GE Energy Opens Wind Turbine Assembly Facility In China
GE Energy announced the official opening of its first wind turbine assembly plant in China. Located in Shenyang, the multi-million dollar facility will provide local support for the growing wind power industry in China and Asia.
The GE Energy (Shenyang) Co. Ltd. facility, wholly owned by GE, is designed to produce 1.5-megawatt wind turbines. The first wind turbine assembled at the Shenyang plant was completed in late March of this year, and the delivery of the first units is expected by July. The wind turbine assembly plant is located adjacent to two other GE joint venture facilities in Shenyang: GE Liming Gas Turbine Component Co., Ltd. and GE Shenyang Turbomachinery Technology Co., Ltd. The three facilities represent a GE investment of more than US$50 million in China's northeast region.
Wind power is expected to play a significant role in supporting China's national target to create 30 gigawatts of new, renewable energy capacity by 2020. With a potential wind power capacity of 250 gigawatts onshore and 750 gigawatts offshore, China holds the largest wind resource of any country in the world. Over the past two years, GE has committed a total of 700 megawatts of its advanced wind turbine technology for China, which can power approximately 700,000 Chinese homes – while preventing future carbon dioxide emissions of more than 1.4 million tons per year. These projects include a total of 173 units announced in 2005 for four new wind farms in Hebei, Xinjiang and Jiangsu provinces; and 24 units announced in 2004 and 2003 for the Chongming and Nanhui projects in Shanghai, and the Huitengxile wind project in Inner Mongolia.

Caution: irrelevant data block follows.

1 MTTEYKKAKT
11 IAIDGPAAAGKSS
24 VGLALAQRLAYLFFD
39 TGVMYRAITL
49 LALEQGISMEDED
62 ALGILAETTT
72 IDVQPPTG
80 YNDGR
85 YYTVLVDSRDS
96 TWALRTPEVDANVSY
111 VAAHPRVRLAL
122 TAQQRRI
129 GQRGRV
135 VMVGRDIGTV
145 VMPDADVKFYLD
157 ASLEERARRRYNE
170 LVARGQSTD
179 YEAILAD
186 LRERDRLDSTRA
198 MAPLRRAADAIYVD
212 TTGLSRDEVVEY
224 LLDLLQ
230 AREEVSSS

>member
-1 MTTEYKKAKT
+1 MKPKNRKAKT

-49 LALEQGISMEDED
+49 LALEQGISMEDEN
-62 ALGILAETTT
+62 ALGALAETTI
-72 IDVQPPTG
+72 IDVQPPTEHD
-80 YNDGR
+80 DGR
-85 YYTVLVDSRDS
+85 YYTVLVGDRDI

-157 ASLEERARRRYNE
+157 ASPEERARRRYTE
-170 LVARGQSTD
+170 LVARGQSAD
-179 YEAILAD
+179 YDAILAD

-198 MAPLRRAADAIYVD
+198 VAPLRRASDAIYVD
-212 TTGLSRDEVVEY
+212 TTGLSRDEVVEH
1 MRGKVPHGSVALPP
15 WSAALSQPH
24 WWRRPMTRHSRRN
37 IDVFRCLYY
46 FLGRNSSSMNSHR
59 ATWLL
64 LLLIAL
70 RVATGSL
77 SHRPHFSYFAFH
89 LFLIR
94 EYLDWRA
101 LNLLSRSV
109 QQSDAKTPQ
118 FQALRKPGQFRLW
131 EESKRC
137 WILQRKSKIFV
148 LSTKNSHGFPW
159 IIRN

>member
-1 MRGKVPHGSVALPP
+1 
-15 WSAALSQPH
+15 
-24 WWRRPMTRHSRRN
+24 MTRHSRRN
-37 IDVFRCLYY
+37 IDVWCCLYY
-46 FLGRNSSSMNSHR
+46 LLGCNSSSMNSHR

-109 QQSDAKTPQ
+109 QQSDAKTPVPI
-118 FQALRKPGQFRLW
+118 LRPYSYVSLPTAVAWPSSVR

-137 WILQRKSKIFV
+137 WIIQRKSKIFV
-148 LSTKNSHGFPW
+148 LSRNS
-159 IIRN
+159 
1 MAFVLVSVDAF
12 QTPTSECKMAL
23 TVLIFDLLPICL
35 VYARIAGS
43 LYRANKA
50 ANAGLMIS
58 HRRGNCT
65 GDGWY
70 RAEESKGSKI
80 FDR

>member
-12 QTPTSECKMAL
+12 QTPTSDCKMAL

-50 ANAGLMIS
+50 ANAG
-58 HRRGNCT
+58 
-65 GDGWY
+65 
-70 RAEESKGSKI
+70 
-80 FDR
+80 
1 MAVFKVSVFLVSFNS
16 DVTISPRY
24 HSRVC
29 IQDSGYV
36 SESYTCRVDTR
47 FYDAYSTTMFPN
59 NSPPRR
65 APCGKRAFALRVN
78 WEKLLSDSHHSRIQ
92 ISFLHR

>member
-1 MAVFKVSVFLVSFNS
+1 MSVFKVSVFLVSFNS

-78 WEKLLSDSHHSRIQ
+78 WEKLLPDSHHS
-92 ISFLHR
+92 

In May of this year, GE signed a memorandum of understanding (MOU) with China's National Development and Reform Commission to expand cooperation in the development of advanced environmental technologies, including wind power. GE also will invest up to $50 million in ecology-related research and development funds at its China Technology Center in Shanghai over the next five years.